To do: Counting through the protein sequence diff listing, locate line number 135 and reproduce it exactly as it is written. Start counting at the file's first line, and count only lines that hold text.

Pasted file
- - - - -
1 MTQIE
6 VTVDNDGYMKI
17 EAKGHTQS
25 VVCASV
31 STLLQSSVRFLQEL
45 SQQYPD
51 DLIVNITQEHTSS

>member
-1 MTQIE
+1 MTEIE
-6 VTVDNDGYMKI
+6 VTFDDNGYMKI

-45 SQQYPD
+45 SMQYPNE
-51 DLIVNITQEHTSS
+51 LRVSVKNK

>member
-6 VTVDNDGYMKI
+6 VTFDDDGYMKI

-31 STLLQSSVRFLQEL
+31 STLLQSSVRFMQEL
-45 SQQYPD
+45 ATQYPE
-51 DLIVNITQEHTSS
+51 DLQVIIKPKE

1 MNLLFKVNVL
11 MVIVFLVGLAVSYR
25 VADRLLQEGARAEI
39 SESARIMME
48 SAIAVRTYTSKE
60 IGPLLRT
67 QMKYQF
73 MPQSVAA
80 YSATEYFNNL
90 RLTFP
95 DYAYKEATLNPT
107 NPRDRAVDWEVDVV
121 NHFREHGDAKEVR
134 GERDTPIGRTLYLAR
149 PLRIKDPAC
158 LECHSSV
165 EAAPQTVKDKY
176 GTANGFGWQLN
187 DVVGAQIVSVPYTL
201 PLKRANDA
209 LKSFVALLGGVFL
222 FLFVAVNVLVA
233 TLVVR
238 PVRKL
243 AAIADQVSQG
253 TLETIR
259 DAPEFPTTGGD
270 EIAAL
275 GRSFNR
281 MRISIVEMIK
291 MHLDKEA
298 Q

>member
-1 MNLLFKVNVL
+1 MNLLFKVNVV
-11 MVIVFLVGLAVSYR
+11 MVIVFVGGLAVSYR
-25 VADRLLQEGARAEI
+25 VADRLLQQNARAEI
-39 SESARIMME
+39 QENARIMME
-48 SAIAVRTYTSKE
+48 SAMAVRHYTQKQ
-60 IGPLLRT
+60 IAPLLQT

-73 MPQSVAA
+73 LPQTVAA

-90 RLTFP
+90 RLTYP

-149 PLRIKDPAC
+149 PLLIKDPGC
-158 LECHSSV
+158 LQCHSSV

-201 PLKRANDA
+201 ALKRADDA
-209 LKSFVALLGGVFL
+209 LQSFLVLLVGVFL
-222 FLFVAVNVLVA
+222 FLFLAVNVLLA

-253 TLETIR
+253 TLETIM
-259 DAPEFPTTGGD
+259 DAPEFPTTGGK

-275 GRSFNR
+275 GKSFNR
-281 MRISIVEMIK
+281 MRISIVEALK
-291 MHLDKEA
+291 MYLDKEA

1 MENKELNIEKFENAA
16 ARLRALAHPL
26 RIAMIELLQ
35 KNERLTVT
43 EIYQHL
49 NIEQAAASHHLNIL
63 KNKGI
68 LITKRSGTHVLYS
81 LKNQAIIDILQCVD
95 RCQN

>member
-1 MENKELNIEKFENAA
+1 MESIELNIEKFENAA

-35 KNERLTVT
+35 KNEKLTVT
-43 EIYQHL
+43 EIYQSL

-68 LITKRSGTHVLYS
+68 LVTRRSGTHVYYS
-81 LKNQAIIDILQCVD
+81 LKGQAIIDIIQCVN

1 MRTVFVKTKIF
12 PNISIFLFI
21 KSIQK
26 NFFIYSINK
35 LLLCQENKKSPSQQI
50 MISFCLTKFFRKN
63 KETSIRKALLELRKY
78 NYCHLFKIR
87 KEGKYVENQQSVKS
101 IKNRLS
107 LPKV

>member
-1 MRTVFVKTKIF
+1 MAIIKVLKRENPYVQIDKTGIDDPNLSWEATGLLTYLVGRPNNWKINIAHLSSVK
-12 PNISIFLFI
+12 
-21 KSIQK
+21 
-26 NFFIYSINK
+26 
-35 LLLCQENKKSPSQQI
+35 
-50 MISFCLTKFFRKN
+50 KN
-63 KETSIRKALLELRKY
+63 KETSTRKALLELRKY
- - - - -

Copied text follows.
+26 